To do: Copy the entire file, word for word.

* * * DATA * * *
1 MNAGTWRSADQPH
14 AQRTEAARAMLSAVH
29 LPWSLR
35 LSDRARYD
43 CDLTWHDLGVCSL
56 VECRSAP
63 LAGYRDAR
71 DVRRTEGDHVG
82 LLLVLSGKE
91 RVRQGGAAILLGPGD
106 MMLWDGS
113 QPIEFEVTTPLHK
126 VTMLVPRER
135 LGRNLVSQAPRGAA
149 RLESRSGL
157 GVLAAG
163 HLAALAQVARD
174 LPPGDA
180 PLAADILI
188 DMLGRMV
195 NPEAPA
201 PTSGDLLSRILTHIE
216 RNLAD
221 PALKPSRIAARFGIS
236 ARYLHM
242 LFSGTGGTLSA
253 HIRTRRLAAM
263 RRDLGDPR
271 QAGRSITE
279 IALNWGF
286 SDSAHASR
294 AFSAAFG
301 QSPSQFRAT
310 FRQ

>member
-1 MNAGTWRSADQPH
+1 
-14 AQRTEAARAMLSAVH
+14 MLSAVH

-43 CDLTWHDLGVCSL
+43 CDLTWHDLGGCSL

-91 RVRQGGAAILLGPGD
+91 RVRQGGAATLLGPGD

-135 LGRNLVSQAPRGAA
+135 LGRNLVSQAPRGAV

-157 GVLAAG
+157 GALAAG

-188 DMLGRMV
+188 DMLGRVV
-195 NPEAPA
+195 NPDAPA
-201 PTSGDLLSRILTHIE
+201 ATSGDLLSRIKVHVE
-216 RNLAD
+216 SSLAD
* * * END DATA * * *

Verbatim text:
1 MNAGTWRSADQPH
14 AQRTEAARAMLSAVH
29 LPWSLR
35 LSDRARYD
43 CDLTWHDLGVCSL
56 VECRSAP
63 LAGYRDAR
71 DVRRTEGDHVG
82 LLLVLSGKE
91 RVRQGGAAILLGPGD
106 MMLWDGS
113 QPIEFEVTTPLHK
126 VTMLVPRER
135 LGRNLVSQAPRGAA
149 RLESRSGL
157 GVLAAG
163 HLAALAQVARD
174 LPPGDA
180 PLAADILI
188 DMLGRMV
195 NPEAPA
201 PTSGDLLSRILTHIE
216 RNLAD
221 PALKPSRIAARFGIS
236 ARYLHM
242 LFSGTGGTLSA
253 HIRTRRLAAM
263 RRDLGDPR
271 QAGRSITE
279 IALNWGF
286 SDSAHASR
294 AFSAAFG
301 QSPSQFRAT
310 FRQ

>member
-1 MNAGTWRSADQPH
+1 
-14 AQRTEAARAMLSAVH
+14 MLSAVH

-43 CDLTWHDLGVCSL
+43 CDLTWHDLGGCSL

-91 RVRQGGAAILLGPGD
+91 RVRQGGAATLLGPGD

-135 LGRNLVSQAPRGAA
+135 LGRNLVSQAPRGAV

-157 GVLAAG
+157 GALAAG

-188 DMLGRMV
+188 DMLGRVV
-195 NPEAPA
+195 NPDAPA
-201 PTSGDLLSRILTHIE
+201 ATSGDLLSRIKVHVE
-216 RNLAD
+216 SSLAD